3. Non-corrupt and professional public administration


4. Transparent and effective public investment


5. Abolition of anonymous ownership


Number of articles about corruption in the Anticorruption barometer

Total: 6763
Last month: 86

Areas of interest – over time

Latest articles

2018-10-15 Vyhýbá se Babiš poslaneckému grilování? Jeho kauzu budou projednávat úředníci z Černošic
(Karolína Vaverková, Echo24.cz)
2018-10-11 Miliardový pozemek
(David Macháček, Ceskatelevize.cz)
2018-10-11 Místo ochrany osobních údajů omezení práva na informace. Sněmovní přílepek vyhovuje Babišovi
(Adam Rut, HlidaciPes.org)
2018-10-11 Nepoddajní umělci, těšte se. Babiš si koupil bulvár, aby drzí kritici zkrotli
(Vilém Besser, Forum24.cz)
2018-10-11 Odpověď eurokomisařky Creţu: „Ujišťuji Vás, že schůzka s Andrejem Babišem proběhla podle pravidel“
(TI, Transparency.cz)
2018-10-11 Oživení a TI podají další podnět pro přezkum výběru dopravce v České Lípě
(TI, Oživení, Transparency.cz)
2018-10-11 Piráti žádají Babiše, aby prověřil dva prodeje ČEZu v Bulharsku za miliardy
(Kateřina Frouzová, Aktualne.cz)
2018-10-10 Diplomatický servis posílá desítky milionů na mzdy lidí, kteří pro něj nepracují
(Robert Břešťan, HlidaciPes.org)
2018-10-10 Kleslová se vrací. Lobbistka Agrofertu za biopaliva znovu ve sněmovně
(Jiří Sezemský, Forum24.cz)
2018-10-09 Dodejte seznam dotací holdingu z fondu českého premiéra, žádá komise
(Lukáš Wagenknecht, Neovlivni.cz)

Latest parameters changes

01/2018   #132 Wire transfers of shares
The Act on public registers introduces as of 1 January 2018 the obligation for legal persons to register information about its beneficial owner(s) to the register of beneficial owners, however, this information cannot be verified and are is public.

01/2018   #133 Abolition of Trust Funds
The Act on public registers introduces as of 1 January 2018 the obligation for trustfunds to register them as well as information about their beneficial owner(s) to the register of trustfunds, however, this information cannot be verified and ais not public.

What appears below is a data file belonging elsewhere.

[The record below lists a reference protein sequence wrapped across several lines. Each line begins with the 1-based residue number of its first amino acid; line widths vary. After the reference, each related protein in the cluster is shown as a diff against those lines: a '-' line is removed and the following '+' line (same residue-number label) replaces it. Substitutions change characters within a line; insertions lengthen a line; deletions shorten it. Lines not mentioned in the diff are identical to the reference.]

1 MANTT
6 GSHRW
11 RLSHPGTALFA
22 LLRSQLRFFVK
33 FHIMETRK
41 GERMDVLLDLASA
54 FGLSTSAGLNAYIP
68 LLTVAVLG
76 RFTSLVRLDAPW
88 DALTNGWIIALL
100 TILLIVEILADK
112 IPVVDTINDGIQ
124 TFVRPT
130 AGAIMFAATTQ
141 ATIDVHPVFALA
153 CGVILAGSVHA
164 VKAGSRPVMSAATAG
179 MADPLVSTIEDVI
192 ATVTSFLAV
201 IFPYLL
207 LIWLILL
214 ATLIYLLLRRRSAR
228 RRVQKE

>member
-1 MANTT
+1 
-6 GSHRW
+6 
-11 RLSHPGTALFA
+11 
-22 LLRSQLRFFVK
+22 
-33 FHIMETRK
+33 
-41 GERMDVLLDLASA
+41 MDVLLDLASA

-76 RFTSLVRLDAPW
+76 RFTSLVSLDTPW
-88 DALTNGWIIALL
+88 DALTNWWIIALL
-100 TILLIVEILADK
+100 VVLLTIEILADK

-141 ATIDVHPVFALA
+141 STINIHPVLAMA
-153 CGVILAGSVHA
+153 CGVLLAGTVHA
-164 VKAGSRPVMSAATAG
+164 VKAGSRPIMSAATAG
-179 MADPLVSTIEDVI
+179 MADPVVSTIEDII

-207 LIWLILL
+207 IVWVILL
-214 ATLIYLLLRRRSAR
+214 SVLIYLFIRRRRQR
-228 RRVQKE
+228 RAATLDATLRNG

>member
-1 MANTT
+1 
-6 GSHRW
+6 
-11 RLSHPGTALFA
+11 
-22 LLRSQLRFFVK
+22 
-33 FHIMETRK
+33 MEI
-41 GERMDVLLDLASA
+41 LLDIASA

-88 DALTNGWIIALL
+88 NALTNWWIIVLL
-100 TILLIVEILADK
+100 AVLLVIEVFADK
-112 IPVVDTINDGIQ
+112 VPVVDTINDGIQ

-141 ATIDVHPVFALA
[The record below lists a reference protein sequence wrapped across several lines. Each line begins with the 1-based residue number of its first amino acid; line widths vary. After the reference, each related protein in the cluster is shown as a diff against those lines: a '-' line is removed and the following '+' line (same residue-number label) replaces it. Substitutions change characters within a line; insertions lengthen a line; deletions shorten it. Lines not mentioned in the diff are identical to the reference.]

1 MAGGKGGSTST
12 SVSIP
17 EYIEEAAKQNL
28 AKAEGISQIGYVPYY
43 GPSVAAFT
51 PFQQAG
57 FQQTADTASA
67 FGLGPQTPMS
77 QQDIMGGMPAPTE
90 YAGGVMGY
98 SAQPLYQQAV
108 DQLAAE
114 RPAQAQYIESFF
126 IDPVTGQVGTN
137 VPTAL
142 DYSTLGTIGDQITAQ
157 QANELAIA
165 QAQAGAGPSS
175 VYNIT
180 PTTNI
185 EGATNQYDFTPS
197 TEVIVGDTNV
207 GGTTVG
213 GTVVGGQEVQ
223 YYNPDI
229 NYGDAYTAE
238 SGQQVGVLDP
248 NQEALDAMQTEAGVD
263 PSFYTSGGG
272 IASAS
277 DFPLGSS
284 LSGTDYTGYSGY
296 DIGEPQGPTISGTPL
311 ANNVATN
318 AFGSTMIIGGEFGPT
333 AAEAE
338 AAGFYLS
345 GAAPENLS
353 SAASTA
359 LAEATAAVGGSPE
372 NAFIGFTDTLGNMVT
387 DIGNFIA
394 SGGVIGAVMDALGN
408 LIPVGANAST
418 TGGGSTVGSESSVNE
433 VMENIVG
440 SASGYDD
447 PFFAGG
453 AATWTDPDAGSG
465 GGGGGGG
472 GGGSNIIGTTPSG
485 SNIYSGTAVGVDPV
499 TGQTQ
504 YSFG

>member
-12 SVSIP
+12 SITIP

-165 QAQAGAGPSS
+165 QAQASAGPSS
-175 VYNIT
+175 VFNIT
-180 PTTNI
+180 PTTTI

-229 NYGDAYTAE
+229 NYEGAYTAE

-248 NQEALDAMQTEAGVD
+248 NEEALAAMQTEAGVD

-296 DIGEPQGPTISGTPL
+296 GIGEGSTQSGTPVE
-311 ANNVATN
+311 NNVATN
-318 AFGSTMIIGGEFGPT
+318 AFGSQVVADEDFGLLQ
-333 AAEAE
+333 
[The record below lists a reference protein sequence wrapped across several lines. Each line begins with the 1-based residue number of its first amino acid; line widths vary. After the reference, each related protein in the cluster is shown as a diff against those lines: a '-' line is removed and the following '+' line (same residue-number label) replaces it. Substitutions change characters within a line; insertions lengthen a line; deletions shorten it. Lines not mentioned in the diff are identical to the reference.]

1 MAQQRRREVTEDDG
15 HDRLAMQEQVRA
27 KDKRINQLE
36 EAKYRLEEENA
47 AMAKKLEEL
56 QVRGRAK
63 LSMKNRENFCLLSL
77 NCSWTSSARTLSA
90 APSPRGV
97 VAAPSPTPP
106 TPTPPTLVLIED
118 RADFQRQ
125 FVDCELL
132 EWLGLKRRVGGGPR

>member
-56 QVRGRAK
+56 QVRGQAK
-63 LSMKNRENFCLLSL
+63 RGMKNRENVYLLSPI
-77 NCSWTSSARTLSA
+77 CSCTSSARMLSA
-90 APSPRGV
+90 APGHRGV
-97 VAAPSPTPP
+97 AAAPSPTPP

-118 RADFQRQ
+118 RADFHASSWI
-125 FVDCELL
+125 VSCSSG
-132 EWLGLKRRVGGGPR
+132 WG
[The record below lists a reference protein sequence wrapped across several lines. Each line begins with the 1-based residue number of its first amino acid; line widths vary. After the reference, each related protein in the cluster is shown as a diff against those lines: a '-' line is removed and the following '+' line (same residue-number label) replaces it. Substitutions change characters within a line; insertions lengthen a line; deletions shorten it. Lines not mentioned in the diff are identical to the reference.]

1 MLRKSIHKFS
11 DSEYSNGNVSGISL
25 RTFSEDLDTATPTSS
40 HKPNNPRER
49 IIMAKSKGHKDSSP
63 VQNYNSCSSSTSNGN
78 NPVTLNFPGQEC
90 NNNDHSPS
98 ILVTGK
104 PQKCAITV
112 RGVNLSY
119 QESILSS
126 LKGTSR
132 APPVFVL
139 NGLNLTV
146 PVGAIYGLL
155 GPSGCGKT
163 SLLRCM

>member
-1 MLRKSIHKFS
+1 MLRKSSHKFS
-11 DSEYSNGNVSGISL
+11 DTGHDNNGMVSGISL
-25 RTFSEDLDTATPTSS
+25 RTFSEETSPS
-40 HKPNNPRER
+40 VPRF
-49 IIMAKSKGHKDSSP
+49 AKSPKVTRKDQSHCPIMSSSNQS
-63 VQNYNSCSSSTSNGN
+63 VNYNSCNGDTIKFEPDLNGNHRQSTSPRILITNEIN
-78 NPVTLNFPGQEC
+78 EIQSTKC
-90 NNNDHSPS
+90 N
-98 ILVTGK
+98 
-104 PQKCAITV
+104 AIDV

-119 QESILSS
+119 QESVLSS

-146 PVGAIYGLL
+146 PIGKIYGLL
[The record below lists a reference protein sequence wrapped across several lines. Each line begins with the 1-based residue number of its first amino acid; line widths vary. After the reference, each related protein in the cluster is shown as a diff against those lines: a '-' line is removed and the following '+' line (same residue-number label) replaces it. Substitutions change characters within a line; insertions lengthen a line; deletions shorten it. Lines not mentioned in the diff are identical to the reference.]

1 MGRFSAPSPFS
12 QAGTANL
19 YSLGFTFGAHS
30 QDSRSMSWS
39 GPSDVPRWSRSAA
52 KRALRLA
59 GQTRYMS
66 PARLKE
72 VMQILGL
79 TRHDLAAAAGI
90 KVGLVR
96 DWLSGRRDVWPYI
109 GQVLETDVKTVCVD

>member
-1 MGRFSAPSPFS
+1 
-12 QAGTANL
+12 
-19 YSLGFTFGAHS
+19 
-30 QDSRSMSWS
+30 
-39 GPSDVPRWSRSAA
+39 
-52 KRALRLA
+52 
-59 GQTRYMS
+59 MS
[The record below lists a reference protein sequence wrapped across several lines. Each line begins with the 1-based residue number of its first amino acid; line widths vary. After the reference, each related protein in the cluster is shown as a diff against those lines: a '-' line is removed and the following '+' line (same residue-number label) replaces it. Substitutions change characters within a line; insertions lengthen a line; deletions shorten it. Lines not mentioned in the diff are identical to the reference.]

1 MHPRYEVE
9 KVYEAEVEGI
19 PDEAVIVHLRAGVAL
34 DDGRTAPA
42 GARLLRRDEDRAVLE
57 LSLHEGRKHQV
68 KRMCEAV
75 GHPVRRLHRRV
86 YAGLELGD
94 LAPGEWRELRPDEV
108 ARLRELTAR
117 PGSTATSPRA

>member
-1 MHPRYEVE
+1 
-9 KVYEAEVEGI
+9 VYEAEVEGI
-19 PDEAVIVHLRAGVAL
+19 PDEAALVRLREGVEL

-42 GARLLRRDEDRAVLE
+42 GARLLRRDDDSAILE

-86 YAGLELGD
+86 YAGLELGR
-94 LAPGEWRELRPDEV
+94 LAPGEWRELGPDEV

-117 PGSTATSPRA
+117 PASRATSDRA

10/2017   #41 Limitation of monetary donations for elections and from natural persons only

10/2017   #42 Monetary donations from account to account (transparent)
The Act on elections to the Lower Chamber of the Parliament, as amended as of 1 January 2017, obliges political parties to keep a special transparent account for the purpose of the electoral campaign and pay electoral expenses from this account. The Act does not allow provision of funds and other benefits for the purpose of electoral campaign from trust funds nor from foreign legal persons.

10/2017   #43 Identification of natural persons directly covering the costs of electoral advertisements
The Act on elections to the Lower Chamber of the Parliament, as amended as of 1 January 2017, requires that the electoral advertising and also electoral billboards identified the person who commissioned it, prepared it as well as the political parties or independent candidates.

10/2017   #44 Online disclosure of contracts and invoices for electoral advertisements
The Act on elections to the Lower Chamber of the Parliament, as amended as of 1 January 2017, obliges political parties to publish on their internet website the overview of financial transactions registered on the special transparent electoral account, however, these published information about the transactions registered on the account will not enable the identification of individual services, for example, the payment for a billboard in a specific locality, which were paid from this special transparent account.